Among his Christian nonfiction, you’ll find classics such as Mere Christianity, The Problem of Pain, and The Four Loves. His books can be a little bit difficult in terms of theology and his stiff British style, but there are worthwhile gems to be found in there.
The Many Faces of Fiction
After reading most of the writings of C.S. Lewis, I have to say I don’t think Narnia was his best piece of fiction. Oh sure, it was fun and had a good message. It became popular because it was readable and enjoyable to young and old alike. But I think his best novel was Till We Have Faces: A Myth Retold, his own retelling of the myth of Psyche from the perspective of her sister, Orual. It’s fascinating and just when you think you know where it’s headed, the plot takes a wild turn and ends up somewhere totally unexpected and even more delightful.
I was also fascinated with Lewis’ Space Trilogy consisting of Out of the Silent Planet, Perelandra, and That Hideous Strength. Who knew that our beloved Narnia author penned a Space Trilogy long before George Lucas? And it’s an interesting story, beginning with a guy who gets kidnapped, put on a space ship, and wakes up in space, not trusting the guys he’s with or their intentions for him. The plot is interesting and before long there are “alien” beings and life-and-death struggles. The first book, Out of the Silent Planet is the best. Some of the others can get bogged down in description or in an effort to demonstrate that time seemed to be moving slowly. Nonetheless, they are good reads, although parents might want to preview them before giving them to young readers. They can be difficult reading, plus there is some violence and disturbing images, especially in the third book.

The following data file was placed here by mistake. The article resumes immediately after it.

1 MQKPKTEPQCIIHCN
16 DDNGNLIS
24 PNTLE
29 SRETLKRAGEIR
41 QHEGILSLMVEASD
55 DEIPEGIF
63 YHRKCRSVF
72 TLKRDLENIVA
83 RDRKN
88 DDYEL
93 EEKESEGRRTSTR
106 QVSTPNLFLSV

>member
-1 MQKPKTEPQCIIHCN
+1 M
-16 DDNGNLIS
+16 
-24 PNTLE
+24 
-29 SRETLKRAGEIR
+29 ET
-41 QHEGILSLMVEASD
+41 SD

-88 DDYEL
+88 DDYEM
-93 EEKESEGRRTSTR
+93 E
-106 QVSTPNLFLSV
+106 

Among Lewis’ other popular fiction titles are The Pilgrim’s Regress, The Screwtape Letters, and The Great Divorce. Of those three, I enjoyed The Great Divorce the best because of the interesting way it explores who gets into heaven and why. An observer watches people getting off a bus near heaven and many of them simply want to go back to the desperate place they lived before (implied to be hell).